Studies of the spatial memory capacities of aged animals usually focus on performance during the learning of new environments. By contrast, efforts to characterize age-related alterations in spatial firing information processing by hippocampal neurons typically use an environment that is highly familiar to the animals. In the present study we compared the firing properties of hippocampal neurons in young adult and aged rats as they acquired spatial information about new environmental cues. Hippocampal complex spike cells were recorded while rats performed a radial arm maze task in a familiar environment and then recorded again after many of the spatial cues were changed. After the change in the environment, in aged rats 35-42% of place fields retained their original shape and location with respect to the maze center, although they usually rotated to another arm. By contrast, all place fields in young animals either disappeared or appeared in a new location. Some of the new place fields appeared in the new environment during the first 5 min of exploration, whereas others needed more than 30 min to develop fully. In the familiar environment spatial selectivity of place cells was similar in young and aged rats. By contrast, when rats were placed into a new environment, spatial selectivity decreased considerably in aged memory- impaired rats compared with that of young rats and aged rats with intact memory performance.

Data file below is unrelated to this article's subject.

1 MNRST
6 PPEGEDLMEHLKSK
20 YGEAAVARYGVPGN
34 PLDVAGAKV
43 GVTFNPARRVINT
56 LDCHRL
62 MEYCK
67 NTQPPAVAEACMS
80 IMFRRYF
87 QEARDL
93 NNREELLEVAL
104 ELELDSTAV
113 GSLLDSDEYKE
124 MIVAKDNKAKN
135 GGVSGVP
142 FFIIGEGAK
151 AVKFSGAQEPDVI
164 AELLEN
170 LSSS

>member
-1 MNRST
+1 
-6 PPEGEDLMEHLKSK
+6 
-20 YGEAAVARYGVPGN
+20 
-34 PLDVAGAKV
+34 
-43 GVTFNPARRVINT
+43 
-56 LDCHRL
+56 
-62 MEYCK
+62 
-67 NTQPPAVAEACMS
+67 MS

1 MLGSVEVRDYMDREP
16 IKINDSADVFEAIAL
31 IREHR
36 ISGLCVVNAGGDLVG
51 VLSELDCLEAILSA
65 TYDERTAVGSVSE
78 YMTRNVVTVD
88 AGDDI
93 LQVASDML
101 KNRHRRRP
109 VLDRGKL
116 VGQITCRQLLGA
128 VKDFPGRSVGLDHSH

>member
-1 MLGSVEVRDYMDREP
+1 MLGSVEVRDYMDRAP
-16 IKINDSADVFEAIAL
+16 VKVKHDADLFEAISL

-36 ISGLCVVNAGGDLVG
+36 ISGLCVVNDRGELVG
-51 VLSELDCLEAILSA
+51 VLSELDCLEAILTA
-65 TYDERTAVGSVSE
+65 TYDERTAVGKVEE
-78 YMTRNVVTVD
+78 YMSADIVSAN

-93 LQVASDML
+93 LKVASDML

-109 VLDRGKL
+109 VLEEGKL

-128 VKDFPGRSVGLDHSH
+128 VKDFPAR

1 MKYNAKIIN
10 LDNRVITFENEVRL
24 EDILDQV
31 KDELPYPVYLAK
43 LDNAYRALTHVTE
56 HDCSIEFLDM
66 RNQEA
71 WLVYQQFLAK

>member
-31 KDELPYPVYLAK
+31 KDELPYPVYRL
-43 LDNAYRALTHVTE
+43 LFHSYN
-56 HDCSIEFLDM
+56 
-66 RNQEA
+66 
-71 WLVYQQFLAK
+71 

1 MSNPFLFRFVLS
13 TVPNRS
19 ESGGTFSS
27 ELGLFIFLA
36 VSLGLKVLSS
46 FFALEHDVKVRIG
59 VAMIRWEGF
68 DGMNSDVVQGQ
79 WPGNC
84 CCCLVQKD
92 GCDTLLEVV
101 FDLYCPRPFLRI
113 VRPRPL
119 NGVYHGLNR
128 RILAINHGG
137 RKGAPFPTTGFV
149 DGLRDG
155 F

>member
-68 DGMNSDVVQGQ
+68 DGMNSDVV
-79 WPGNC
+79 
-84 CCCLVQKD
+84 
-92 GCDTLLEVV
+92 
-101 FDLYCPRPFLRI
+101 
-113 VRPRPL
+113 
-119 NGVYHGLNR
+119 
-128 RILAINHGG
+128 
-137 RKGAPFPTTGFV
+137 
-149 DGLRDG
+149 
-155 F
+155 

|Number of pages||8|
|Journal||Journal of Neuroscience|
|State||Published - 1997|
- Place field
- Spatial learning